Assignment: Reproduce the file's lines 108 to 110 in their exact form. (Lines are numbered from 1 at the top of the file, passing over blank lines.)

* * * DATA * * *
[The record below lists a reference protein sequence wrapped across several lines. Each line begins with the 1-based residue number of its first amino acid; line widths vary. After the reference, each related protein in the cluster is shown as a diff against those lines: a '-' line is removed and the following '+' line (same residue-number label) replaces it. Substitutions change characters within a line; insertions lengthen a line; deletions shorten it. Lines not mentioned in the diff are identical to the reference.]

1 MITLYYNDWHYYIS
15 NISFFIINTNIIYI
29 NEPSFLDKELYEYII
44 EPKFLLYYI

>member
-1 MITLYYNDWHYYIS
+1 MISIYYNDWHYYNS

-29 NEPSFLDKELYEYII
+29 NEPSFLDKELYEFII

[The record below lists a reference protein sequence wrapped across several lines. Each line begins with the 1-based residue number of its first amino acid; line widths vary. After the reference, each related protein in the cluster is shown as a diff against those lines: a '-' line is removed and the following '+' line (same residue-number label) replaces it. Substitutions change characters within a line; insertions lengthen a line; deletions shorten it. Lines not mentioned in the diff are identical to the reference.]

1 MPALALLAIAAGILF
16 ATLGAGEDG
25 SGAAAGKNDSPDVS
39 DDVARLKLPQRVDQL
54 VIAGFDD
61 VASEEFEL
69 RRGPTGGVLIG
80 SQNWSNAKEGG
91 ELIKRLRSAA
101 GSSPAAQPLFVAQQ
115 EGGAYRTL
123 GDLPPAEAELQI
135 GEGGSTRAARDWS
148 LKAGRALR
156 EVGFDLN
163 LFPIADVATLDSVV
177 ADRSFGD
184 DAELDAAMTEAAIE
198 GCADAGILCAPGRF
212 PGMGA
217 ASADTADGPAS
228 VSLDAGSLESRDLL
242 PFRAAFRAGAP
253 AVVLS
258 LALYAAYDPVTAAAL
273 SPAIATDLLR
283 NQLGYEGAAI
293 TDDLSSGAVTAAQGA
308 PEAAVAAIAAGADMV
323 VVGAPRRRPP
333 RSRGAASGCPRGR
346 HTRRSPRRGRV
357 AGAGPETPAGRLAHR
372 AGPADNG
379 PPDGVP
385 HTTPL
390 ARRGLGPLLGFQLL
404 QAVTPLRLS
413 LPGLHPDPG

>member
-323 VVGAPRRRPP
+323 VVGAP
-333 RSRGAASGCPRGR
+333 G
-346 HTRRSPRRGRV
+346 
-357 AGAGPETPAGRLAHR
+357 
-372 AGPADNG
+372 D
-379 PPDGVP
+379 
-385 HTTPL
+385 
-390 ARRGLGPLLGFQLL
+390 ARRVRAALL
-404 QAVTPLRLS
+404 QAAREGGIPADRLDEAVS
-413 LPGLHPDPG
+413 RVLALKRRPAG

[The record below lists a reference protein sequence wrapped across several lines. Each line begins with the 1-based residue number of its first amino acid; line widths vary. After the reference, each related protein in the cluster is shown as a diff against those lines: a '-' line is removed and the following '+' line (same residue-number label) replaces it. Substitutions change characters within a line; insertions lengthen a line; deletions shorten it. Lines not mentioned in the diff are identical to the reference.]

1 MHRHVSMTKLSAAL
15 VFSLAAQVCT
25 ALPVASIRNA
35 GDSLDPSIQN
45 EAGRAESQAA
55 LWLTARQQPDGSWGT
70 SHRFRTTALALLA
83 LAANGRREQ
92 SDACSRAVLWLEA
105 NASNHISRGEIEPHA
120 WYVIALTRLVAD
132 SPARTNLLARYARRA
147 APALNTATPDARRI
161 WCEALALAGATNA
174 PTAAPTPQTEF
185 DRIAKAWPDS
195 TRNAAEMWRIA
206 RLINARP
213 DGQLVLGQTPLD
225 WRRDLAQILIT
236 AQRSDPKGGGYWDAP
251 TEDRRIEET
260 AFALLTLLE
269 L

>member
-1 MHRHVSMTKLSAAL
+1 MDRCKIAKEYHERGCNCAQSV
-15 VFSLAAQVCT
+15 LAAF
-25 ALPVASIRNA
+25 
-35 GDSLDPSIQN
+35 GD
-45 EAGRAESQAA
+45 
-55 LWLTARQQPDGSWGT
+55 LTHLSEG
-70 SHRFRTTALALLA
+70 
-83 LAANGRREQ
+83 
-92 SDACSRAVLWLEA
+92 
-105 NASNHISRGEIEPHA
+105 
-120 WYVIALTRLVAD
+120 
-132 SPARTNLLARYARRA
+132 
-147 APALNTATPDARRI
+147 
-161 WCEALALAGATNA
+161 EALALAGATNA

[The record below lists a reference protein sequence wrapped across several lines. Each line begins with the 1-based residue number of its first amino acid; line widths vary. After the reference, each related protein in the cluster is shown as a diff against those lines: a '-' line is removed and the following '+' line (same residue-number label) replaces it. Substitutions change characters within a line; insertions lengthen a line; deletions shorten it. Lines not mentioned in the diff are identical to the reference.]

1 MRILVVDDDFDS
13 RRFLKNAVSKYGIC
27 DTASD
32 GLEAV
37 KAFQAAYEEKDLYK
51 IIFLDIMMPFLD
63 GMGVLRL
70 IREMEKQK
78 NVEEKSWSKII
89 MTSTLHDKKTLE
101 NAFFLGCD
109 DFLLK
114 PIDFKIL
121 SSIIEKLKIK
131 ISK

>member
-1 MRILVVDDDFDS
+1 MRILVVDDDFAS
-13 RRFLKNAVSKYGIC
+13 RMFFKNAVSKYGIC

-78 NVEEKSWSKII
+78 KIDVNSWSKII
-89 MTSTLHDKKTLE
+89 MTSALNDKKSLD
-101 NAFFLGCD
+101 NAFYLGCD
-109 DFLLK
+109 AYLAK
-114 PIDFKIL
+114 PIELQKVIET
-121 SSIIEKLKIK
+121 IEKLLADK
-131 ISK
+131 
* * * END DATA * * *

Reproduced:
-55 LWLTARQQPDGSWGT
+55 LTHLSEG
-70 SHRFRTTALALLA